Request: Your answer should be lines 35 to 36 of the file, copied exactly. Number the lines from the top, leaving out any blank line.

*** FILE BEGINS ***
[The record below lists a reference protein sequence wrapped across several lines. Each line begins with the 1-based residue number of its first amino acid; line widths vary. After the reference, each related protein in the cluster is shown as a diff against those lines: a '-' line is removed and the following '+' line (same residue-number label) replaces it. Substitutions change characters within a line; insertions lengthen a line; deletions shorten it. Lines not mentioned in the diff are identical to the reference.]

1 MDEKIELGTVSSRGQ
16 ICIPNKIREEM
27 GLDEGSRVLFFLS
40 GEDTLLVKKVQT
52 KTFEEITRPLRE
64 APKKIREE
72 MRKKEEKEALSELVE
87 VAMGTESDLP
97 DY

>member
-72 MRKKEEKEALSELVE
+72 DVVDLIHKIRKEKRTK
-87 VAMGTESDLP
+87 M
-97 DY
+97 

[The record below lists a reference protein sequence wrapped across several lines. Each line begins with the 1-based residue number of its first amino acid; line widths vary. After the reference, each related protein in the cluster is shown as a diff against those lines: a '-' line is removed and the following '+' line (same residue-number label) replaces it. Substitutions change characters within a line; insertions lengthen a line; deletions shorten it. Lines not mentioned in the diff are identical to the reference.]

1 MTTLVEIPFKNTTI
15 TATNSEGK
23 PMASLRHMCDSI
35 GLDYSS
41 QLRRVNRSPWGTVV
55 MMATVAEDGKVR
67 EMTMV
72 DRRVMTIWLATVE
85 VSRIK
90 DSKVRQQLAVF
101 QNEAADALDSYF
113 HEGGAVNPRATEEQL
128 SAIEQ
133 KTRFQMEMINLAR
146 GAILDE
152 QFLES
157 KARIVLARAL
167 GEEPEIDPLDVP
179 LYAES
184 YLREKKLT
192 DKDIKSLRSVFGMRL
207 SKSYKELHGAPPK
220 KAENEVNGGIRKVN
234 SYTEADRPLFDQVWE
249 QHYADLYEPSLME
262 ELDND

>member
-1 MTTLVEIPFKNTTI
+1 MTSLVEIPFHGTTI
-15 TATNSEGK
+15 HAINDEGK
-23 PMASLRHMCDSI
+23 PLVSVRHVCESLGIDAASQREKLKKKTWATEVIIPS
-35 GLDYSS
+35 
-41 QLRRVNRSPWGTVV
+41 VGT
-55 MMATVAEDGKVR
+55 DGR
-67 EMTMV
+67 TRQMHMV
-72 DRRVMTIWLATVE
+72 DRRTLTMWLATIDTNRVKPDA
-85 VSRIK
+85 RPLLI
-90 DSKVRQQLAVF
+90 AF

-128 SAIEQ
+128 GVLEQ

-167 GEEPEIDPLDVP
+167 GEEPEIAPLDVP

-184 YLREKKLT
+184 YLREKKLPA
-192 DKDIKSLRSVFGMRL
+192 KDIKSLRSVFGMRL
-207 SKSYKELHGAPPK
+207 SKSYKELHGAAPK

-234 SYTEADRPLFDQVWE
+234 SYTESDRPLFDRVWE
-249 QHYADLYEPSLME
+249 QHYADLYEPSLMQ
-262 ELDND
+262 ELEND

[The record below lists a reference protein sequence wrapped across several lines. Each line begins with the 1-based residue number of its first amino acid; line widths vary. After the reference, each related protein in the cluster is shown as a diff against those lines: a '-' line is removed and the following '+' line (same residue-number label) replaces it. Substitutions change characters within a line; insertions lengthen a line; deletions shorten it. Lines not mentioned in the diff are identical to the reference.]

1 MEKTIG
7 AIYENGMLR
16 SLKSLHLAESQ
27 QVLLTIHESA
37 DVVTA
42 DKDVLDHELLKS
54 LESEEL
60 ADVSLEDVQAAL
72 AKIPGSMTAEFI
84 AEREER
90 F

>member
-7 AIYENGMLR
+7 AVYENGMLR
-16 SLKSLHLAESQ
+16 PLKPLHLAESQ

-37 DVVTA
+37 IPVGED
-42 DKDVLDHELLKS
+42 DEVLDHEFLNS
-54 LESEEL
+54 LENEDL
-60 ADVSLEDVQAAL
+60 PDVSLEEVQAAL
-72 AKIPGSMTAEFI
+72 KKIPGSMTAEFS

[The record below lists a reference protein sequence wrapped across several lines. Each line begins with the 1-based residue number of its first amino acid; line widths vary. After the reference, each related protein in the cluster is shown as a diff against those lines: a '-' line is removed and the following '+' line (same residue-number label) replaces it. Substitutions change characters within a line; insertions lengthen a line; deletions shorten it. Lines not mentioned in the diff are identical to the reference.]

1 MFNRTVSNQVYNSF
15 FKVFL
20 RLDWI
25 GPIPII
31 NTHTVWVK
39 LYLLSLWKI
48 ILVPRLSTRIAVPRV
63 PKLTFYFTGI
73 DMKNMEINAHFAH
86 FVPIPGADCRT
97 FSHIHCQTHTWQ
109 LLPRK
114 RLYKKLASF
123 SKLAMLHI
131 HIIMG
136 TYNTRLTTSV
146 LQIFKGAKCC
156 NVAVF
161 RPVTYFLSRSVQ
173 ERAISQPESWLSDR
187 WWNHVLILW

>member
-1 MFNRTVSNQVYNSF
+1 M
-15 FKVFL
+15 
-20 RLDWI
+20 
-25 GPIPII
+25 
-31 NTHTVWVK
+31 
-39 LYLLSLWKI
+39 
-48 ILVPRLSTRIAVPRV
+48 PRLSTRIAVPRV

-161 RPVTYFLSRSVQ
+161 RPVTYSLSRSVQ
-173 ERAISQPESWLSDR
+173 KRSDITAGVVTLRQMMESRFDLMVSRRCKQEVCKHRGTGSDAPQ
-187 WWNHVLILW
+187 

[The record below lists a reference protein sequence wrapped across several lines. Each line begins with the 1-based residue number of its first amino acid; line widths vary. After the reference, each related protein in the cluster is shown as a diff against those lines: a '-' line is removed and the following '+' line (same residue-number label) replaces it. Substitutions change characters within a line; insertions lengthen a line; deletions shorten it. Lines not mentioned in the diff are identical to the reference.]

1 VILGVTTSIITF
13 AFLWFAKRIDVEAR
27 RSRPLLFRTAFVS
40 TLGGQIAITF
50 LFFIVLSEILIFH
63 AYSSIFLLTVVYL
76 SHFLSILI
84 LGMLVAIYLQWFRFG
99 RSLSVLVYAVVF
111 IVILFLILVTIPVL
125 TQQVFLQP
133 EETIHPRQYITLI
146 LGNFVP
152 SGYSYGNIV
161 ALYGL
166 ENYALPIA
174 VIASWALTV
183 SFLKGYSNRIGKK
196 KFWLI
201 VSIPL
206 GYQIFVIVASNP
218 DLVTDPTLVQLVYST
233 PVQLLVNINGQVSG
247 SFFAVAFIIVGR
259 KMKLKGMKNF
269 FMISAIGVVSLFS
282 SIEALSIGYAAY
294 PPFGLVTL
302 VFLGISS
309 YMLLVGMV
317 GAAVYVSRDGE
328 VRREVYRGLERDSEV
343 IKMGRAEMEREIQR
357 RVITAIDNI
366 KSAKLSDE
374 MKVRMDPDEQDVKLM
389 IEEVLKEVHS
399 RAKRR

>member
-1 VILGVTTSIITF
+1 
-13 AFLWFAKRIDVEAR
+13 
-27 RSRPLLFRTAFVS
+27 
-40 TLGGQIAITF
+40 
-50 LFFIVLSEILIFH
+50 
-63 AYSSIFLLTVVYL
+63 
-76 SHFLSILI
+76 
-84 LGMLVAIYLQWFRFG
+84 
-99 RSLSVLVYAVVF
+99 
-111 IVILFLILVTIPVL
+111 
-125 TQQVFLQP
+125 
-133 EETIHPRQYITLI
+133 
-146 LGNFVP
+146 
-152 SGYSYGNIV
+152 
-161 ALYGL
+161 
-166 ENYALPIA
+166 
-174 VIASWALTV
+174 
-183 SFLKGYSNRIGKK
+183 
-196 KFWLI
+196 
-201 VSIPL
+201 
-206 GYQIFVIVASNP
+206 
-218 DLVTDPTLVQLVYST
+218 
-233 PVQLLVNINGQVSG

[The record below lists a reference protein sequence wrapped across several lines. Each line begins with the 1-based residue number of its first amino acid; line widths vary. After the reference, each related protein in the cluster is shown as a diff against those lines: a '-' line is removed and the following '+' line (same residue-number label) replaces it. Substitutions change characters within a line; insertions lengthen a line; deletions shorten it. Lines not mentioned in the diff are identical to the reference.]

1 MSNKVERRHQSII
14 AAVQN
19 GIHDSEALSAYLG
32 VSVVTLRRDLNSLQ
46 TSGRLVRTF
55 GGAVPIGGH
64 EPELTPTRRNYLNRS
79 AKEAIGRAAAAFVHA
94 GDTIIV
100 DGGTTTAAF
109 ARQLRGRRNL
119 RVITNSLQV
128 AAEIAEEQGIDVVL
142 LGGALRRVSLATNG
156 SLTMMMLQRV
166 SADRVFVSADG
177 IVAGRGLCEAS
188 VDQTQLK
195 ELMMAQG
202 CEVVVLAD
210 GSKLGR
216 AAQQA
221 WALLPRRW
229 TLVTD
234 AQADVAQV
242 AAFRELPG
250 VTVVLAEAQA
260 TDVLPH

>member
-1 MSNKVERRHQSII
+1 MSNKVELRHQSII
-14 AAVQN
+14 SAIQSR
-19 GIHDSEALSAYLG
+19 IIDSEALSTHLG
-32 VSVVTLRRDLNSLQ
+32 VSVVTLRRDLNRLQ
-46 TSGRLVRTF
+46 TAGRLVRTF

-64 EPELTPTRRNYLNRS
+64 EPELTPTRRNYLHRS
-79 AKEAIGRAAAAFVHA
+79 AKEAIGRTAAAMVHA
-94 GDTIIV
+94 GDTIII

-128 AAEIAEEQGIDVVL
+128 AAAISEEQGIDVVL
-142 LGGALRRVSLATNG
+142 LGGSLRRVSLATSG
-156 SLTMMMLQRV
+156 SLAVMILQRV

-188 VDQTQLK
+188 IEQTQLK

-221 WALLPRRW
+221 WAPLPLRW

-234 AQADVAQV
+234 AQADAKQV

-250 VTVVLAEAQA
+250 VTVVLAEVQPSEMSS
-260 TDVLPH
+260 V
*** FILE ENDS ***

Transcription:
157 KARIVLARAL
167 GEEPEIDPLDVP